Taufik clearly expressed that he doesn't like the new scoring system at all. so did many other pros.

    chinese national coach Li Yongbo made a very negative comment on the new scoring system (in chinese), he is that kind of guy who always means what he says and says what he means.

    so much for responses from the pro line.

    ~~~~~~~~~~~~~~~~~~~~~~~~~~~~~~~~~~~~~~~~~~~~~~~~

    (after i finished what i felt like to write, i found it toooooo long, so i cut it into fragments, here you go)

  10. #44
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    as for us, WHO CARES? ANYONE OF YOU ARE PLAYING THE NEW SCORING SYSTEM? none around me even bothered to give it a try.

    IBF hasn't done anything positively impressive these years. all has been done is embarrassing themselves, the 7 point scoring system for example. and it came again in the form of 21 points.

    and badminton is going to be kicked out of Olympus Games all thanks to IBF.

    in fact, if IBF dies tomorrow, i'll still love this game, if not more; i'll still love the players, if not more; the players will still be playing, if not more and better. and the game will still be loved by many people, if not more.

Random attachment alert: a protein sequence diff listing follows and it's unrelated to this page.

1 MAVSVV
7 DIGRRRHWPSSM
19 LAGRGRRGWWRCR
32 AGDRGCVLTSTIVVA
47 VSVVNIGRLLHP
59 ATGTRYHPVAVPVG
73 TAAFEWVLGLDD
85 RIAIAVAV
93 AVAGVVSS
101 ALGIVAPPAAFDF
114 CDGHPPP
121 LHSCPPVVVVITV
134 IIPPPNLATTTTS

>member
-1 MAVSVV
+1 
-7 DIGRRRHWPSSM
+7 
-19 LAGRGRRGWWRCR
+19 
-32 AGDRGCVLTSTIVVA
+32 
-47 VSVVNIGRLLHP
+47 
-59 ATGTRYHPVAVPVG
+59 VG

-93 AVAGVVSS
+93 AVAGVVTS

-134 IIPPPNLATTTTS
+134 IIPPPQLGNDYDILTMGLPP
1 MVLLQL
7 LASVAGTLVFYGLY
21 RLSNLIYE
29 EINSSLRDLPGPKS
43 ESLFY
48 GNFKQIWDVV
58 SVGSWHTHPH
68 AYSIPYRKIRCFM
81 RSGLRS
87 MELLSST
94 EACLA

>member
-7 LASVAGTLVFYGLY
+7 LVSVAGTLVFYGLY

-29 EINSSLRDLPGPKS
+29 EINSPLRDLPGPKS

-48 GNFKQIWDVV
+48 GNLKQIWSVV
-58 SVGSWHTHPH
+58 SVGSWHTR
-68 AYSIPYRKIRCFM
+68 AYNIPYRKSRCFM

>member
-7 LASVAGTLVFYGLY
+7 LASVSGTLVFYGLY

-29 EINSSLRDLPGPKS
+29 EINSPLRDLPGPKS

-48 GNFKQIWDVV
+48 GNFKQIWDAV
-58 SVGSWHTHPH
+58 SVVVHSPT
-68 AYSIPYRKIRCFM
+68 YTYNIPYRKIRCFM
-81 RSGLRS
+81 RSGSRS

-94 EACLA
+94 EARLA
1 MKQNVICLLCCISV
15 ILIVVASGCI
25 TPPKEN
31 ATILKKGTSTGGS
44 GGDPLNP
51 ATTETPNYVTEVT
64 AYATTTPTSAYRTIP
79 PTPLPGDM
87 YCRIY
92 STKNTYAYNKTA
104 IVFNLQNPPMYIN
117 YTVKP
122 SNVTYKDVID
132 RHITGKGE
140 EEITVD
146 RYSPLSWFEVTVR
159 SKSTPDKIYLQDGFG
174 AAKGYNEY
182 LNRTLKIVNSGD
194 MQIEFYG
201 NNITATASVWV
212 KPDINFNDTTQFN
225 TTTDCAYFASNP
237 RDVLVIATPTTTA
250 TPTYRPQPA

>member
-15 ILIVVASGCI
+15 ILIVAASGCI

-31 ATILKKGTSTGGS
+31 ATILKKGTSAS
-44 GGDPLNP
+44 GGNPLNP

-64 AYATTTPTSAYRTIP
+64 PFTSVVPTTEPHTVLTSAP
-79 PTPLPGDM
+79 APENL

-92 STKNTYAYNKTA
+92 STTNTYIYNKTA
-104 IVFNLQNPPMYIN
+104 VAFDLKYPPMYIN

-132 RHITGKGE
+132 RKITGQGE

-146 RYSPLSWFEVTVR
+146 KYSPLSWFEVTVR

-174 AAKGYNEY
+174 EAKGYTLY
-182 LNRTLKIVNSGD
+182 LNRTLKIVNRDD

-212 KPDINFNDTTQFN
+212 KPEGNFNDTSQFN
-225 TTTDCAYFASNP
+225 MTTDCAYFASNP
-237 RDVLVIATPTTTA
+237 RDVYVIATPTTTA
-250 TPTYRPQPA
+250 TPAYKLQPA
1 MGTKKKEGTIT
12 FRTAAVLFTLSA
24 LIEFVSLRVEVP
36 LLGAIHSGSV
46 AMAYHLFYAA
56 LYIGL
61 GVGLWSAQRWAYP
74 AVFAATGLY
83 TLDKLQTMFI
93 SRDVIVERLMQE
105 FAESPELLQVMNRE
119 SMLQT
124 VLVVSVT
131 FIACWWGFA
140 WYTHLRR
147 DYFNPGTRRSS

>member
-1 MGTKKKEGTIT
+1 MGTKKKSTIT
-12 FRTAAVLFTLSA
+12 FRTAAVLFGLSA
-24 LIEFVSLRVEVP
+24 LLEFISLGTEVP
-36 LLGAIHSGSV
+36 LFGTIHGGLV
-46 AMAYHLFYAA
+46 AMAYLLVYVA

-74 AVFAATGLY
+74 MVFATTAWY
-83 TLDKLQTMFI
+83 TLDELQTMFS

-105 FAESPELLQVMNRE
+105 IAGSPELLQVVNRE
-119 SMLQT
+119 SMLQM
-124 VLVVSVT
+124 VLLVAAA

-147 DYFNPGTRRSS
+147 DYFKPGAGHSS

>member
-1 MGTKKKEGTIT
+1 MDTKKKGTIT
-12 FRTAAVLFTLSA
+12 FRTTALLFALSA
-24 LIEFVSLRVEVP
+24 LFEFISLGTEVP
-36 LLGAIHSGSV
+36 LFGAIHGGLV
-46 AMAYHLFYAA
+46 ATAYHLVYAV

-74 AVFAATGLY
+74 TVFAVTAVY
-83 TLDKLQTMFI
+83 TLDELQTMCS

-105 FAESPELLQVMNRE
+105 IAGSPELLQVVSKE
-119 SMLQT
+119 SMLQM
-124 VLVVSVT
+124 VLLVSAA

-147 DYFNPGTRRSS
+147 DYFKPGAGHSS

SO, WHAT THE HECK DO WE NEED IBF AND WHAT THE HECK THEY ARE DOING THERE?

    so much for complaining.

    ~~~~~~~~~~~~~~~~~~~~~~~~~~~~~~~~~~~~~~~~~~~~~~~~

  11. #45
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    First off all, as I stated before.. Some ideas can be refuted in theory and doesn't NEED to be tested.. Also if IBF really wanted to "trial" this new system.. Why start with the big toournaments? Why not make for example US (or whatever porblem "market" they try to address) trial it an if it works there maybe it could be considered internationally.. It doesn't make sense to start messing with things at the top level just for "fun"..